- A two-week lockout of 700 union-represented nurses by Englewood Hospital and Medical Center in Englewood, N.J. ended June 16 with the ratification of a three-year contract that includes overall wage increases of 4 percent over that period. The agreement, which runs for three years starting on June 1, 2009, was approved by 85 percent of the members of Health Professionals and Allied Employees (“HPAE”), Local 5004 who voted. The accord provides for across-the-board wage increases of 1 percent on September 1, 2009 and September 1, 2010, and 2 percent on June 1, 2011. Furthermore, unit members, who earn an average of $75,000 per year after 10 years, will also receive step increases averaging between 1 percent and 1.5 percent, depending on seniority.
- Due to financial difficulties, YRC Worldwide announced on June 24 that it will begin negotiations with the Teamsters to modify the terms of its labor contract. According to YRC Worldwide, the talks will focus on finding ways to reduce YRC Worldwide’s cost structure and “preserve operating capital going forward.”
- Canadian Auto Workers members at Bombardier Aerospace’s facility in Downsview, Ontario, ratified a three-year collective bargaining agreement with the employer that provides wage increases, pension improvements, and retirement incentives for 3,000 workers. Overall, 84 percent of the workers voted for the new agreement.
- Smithfield Packing Co. and United Food and Commercial Workers, Local 1208 reached a tentative agreement on a first contract for employees at the company’s meatpacking facility in Tar Heel, N.C. Approximately 5,000 workers are eligible to vote on the proposed contract. On December 12, 2008, employees voted to unionize with the United Food and Commercial Workers.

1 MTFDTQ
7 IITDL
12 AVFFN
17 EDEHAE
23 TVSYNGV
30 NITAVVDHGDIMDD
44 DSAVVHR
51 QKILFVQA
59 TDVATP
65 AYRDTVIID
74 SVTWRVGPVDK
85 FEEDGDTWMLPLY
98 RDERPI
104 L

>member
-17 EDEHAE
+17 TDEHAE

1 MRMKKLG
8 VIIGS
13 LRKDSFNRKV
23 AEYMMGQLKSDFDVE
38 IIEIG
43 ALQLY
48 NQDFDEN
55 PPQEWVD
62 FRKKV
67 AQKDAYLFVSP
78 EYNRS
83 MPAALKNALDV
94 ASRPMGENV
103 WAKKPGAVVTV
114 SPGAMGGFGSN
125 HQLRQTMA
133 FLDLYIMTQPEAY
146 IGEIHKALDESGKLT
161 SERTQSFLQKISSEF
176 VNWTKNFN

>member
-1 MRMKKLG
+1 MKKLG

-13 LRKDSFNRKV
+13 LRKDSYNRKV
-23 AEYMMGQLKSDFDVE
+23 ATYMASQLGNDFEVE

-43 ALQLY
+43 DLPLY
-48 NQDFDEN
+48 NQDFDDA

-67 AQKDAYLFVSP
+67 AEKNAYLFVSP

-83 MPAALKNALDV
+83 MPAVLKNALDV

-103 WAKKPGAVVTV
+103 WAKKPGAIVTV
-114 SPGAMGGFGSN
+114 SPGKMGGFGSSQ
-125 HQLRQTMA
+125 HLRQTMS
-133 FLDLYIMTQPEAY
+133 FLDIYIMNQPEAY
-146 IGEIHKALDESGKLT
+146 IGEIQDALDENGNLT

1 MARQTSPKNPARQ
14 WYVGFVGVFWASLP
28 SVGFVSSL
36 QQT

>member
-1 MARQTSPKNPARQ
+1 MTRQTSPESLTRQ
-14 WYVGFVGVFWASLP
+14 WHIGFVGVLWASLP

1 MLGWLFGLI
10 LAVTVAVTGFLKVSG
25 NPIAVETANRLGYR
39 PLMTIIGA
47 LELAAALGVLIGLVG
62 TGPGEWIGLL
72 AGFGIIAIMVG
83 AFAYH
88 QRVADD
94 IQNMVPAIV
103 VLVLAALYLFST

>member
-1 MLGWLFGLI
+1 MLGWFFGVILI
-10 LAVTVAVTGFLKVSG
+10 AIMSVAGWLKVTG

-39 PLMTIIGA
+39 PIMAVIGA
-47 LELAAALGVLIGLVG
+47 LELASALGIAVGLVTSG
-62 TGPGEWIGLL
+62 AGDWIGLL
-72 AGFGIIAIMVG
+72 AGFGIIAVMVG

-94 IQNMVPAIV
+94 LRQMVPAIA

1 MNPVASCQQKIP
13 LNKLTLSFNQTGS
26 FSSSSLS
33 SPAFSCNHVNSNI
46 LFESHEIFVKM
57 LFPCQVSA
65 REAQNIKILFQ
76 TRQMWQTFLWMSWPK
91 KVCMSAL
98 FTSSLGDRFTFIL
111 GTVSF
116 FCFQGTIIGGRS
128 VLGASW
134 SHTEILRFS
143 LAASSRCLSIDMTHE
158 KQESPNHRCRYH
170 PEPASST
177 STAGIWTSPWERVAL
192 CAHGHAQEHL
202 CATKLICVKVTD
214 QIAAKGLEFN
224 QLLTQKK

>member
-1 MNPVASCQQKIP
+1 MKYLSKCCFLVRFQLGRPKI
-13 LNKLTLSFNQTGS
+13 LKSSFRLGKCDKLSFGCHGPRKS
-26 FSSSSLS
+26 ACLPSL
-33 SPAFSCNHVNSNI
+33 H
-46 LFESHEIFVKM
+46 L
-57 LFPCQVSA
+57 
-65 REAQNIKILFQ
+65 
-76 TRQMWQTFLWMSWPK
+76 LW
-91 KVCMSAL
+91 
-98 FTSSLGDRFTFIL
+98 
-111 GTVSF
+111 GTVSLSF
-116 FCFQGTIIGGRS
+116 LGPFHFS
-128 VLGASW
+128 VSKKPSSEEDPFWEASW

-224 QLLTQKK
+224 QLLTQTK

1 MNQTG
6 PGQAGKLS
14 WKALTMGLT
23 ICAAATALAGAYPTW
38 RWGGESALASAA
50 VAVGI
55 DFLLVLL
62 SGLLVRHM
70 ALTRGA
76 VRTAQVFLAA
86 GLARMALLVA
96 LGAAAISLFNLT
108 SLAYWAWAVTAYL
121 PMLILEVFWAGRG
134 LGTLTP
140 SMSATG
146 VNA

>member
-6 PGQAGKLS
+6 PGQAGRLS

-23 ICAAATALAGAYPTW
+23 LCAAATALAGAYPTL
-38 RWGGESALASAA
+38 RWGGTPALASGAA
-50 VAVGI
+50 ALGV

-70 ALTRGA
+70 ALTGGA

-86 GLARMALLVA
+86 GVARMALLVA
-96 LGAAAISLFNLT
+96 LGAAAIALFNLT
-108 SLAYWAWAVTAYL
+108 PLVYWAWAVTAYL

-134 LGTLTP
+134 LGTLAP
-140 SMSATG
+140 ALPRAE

- The Department of Human Resources and Skills Development Canada reported that major collective bargaining agreements reached in Canada during April resulted in an average base rate wage increases of 2.6 percent, down from the 2.9 percent reported in both February and March. However, the mark is still higher than the 2.5 percent year-to-date average and the 2.4 percent average for the first quarter of 2009. For 2008 as a whole, the rate was 3.3 percent.
- Collective bargaining data for all settlements reported from January 1 to June 1 showed that the average first-year wage increase was 2.8 percent. This is down from the 3.5 percent rate reported in the same period of 2008. When construction and state/local government agreements were excluded, the all-settlements average increase was 3 percent, compared to 3.6 percent in 2008. The average increase for manufacturing was 2.1 percent, the same as in 2008. Excluding construction, the non-manufacturing average increase was 3.3 percent, down from 4.2 percent in 2008. When lump-sum payments are factored into wage calculations, the all-settlements average first-year increase in 2009 was 3.1 percent, compared with 3.8 percent in 2008.
D. Administrative & Court Decisions